I follow the trail slowly, carefully scanning the openings in the spruce and fir forest as I go. The air is still. Cresting a small rise I spot a bull caribou, antlers in velvet, grazing in a clearing. Only my wide eyes betray my excitement as I stop and carefully lift my camera to snap a few shots, the click of the shutter drawing the attention of the caribou. He looks at me for a moment, then moves slowly but deliberately into the forest. I do not follow. After first reading about these legendary animals years before and then having gone on numerous outings to search for them, I felt like I had seen a ghost.

Several of the region’s indigenous groups who depended on caribou for sustenance now find themselves serving as the protectors of the caribou against the same colonial forces that decimated the numbers of their own peoples: “We need them as much as they need us for protection,” said Harley Davis, former chief of the Saulteau First Nations. “Without the animals and without the trees and the forest, our culture could not survive.”

Winter at treeline in the Monashee Mountains, classic winter habitat for mountain caribou.
Photo by David Moskowitz
This story is one of a landscape in flux, of shifting boundaries, physical and metaphorical and a creature that wanders across it all.

Here, the stories and fates of caribou, rainforest and humans are irrevocably intertwined. What is unfolding in this mountain- and rainforest-clad region is of global significance, coming at a moment of great consequence for life on this planet. With the impacts of human-caused climate change at hand, a growing number of species on the planet are heading toward extinction as cultural rifts within human populations loom ever larger. National boundaries and twentieth-century legislation are failing to cope with the issues. Here we find a microcosm of what is playing out in ecosystems around the planet—indeed, the region is a crucible for developing effective approaches to tackling the socioenvironmental challenges we will face in the decades to come. This story is one of a landscape in flux, of shifting boundaries, physical and metaphorical and a creature that wanders across it all.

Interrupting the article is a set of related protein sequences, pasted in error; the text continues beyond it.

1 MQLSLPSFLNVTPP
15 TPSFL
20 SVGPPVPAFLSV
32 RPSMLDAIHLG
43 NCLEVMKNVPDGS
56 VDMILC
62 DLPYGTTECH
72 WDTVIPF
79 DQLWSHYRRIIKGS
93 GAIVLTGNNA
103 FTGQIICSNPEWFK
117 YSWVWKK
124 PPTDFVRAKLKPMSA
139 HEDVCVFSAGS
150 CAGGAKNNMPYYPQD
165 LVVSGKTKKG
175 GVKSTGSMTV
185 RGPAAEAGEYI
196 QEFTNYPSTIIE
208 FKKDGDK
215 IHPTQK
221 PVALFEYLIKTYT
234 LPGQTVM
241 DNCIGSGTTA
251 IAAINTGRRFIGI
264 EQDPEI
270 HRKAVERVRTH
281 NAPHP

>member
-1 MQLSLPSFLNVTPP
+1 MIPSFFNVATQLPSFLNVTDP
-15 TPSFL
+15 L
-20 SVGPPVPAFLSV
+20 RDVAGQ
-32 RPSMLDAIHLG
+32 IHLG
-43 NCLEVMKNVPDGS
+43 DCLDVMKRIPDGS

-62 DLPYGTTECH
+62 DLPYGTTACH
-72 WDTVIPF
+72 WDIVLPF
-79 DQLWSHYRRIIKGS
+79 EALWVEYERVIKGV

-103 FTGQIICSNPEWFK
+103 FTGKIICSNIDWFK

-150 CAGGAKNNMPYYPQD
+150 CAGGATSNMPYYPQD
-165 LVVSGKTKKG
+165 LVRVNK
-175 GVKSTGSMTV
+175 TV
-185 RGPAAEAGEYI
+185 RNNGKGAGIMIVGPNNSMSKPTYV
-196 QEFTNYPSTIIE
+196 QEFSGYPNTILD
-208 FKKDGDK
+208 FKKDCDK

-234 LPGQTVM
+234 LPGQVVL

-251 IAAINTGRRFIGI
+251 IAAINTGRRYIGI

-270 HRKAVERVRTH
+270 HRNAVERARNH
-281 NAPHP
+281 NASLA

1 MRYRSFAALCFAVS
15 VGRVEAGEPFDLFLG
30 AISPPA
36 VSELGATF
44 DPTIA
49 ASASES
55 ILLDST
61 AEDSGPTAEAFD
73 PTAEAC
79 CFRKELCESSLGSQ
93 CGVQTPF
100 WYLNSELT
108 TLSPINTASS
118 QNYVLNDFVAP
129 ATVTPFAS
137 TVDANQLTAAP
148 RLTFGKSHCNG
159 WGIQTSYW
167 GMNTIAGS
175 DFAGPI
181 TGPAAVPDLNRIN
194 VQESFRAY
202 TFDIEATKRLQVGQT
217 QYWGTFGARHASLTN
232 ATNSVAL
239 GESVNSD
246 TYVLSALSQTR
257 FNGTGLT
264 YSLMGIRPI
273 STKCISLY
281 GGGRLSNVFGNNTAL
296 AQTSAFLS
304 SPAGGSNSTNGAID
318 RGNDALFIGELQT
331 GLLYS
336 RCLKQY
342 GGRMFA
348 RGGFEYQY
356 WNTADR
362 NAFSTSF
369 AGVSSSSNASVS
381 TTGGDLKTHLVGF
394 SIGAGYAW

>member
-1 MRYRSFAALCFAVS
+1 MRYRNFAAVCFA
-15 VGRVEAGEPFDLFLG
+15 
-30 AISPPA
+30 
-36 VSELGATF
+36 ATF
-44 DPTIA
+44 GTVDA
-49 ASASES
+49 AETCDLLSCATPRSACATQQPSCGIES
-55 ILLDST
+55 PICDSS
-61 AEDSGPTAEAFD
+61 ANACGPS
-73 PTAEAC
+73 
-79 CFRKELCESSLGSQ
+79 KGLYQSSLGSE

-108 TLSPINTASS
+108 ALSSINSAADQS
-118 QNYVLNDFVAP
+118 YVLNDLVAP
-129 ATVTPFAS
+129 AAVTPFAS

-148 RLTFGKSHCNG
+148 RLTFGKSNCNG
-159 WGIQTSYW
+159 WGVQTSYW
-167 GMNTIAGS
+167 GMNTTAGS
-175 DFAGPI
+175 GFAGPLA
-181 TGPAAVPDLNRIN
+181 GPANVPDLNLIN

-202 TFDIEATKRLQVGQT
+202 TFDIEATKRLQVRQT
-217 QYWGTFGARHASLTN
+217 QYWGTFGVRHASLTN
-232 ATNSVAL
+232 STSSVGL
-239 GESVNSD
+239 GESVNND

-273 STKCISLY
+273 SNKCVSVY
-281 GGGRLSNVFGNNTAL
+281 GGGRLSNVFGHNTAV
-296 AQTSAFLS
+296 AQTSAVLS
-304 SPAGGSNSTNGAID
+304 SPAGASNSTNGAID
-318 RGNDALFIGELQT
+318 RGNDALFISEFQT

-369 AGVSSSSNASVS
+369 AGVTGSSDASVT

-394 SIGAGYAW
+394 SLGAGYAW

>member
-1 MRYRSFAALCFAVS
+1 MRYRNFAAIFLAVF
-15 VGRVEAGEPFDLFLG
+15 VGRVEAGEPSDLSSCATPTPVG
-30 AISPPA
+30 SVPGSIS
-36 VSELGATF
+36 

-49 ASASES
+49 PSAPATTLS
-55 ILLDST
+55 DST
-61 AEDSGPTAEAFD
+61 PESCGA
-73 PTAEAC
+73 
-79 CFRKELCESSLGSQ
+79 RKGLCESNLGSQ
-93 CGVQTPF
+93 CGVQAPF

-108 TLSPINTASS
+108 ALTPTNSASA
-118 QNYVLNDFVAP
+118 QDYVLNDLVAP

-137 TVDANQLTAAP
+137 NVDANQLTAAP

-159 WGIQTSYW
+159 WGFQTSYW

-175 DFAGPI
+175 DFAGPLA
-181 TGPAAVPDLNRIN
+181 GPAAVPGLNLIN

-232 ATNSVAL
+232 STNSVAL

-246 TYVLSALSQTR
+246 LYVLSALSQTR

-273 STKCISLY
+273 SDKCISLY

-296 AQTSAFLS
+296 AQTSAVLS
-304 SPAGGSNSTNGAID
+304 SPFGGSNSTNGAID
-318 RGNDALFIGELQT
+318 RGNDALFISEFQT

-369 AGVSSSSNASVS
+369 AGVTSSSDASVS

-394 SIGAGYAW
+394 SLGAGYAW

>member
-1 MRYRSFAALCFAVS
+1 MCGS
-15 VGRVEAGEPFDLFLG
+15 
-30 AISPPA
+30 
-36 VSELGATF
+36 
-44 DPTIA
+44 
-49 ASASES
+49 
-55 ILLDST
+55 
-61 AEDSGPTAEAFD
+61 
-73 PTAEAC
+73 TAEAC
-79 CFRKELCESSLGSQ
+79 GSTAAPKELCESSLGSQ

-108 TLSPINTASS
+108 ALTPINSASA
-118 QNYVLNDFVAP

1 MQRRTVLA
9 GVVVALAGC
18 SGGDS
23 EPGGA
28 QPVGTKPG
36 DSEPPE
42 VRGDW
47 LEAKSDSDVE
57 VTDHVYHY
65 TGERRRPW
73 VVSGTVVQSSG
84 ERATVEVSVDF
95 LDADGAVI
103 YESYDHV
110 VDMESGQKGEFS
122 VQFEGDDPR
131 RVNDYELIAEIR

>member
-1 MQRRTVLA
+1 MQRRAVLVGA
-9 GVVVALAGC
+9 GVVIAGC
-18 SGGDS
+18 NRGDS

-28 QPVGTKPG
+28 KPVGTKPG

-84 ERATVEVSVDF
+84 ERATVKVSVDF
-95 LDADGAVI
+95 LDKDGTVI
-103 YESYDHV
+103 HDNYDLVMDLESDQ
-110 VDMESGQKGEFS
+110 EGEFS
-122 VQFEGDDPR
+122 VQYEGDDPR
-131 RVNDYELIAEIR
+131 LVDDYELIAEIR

This stand of old growth inland temperate rainforest is part of the home range of the herd of caribou that also use Glacier National Park in the Selkirk Mountains of British Columbia. It was clearcut shortly after the photo was taken. The bands around the cedar log are placed there to keep the trunk from splitting when the tree is felled. The western hemlock trees were all sent to a pulp mill to make paper products.
Photo by David Moskowitz

Above: This stand of old growth inland temperate rainforest is part of the home range of the herd of caribou that also use Glacier National Park in the Selkirk Mountains of British Columbia. It was clearcut shortly after the photo was taken. The bands around the cedar log are placed there to keep the trunk from splitting when the tree is felled. The western hemlock trees were all sent to a pulp mill to make paper products.

Below: In winter, mountain caribou feed almost exclusively on tree lichens that grow abundantly in high elevation old growth forests in the region.

In winter, mountain caribou feed almost exclusively on tree lichens that grow abundantly in high elevation old growth forests in the region.
Photo by David Moskowitz